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Reproducing RomeMotherhood in Virgil, Ovid, Seneca, and Statius$
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Mairéad McAuley

Print publication date: 2015

Print ISBN-13: 9780199659364

Published to Oxford Scholarship Online: December 2015

DOI: 10.1093/acprof:oso/9780199659364.001.0001

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PRINTED FROM OXFORD SCHOLARSHIP ONLINE (oxford.universitypressscholarship.com). (c) Copyright Oxford University Press, 2021. All Rights Reserved. An individual user may print out a PDF of a single chapter of a monograph in OSO for personal use. date: 27 November 2021



Motherhood and the Ovidian Epic Subject

(p.114) 3 Matermorphoses
Reproducing Rome

Mairéad McAuley

Oxford University Press

This chapter is a study of the numerous mother figures and uses of maternal imagery in Ovid’s Metamorphoses. It shows how, in creations like Ceres, Venus, Niobe, Althaea, Alcmene, and Hecuba, Ovid pushes mothers, both destructive and generative, centre stage as subjects and protagonists of their own narratives. Ovid recuperates the mother from her position as the repressed subtext of the Aeneid’s Roman masculine self and makes her traumas, dilemmas, and desires the ‘matter’ of much of his epic. On the one hand, the dramatic physical transformations of motherhood, which blur the distinctions between body and mind, self and other, become paradigms for the poem’s multiple types of metamorphoses. On the other, mothers’ intense psychic struggles and emotional monologues emerge as key elements in his poem’s unprecedented exploration of the contradictory and multiple nature of subjectivity itself.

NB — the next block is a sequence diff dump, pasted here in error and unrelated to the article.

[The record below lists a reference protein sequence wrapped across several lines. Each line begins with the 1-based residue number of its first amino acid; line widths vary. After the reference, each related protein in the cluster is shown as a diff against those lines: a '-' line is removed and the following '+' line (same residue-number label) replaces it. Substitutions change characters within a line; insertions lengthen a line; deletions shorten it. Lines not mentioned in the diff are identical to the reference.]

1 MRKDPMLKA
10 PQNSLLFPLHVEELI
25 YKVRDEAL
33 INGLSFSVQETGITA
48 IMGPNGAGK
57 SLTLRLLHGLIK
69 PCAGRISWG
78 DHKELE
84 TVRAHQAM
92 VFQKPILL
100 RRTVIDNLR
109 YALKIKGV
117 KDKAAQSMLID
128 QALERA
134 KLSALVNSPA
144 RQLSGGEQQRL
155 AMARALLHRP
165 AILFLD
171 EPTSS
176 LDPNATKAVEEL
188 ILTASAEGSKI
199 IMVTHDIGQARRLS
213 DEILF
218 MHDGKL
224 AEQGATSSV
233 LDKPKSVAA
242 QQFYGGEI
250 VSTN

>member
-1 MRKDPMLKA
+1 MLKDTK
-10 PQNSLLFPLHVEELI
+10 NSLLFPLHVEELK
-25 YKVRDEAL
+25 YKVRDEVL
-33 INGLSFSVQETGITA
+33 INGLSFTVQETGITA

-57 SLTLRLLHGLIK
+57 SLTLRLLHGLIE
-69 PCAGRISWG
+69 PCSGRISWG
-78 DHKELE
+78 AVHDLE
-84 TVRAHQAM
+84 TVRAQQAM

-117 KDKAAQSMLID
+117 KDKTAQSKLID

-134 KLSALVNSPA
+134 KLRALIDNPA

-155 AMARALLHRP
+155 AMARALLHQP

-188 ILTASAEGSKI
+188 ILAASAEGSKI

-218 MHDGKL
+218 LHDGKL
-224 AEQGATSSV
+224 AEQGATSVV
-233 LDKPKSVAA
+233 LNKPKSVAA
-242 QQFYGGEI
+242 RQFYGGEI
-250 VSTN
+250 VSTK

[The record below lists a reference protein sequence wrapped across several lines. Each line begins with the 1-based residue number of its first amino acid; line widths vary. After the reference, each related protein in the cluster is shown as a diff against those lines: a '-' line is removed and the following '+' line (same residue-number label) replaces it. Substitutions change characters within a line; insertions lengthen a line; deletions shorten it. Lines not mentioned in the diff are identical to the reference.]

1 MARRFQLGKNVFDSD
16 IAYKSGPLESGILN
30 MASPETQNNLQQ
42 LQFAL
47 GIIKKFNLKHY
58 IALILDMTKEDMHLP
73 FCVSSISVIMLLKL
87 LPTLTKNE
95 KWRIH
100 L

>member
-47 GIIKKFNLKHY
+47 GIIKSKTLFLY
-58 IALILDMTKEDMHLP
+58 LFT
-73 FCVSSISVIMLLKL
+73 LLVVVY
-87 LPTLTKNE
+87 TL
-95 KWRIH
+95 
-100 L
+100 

Keywords:   Ovid, metamorphosis, mourning, birth, revenge, Venus, Niobe, Althaea, Alcmene, Procne

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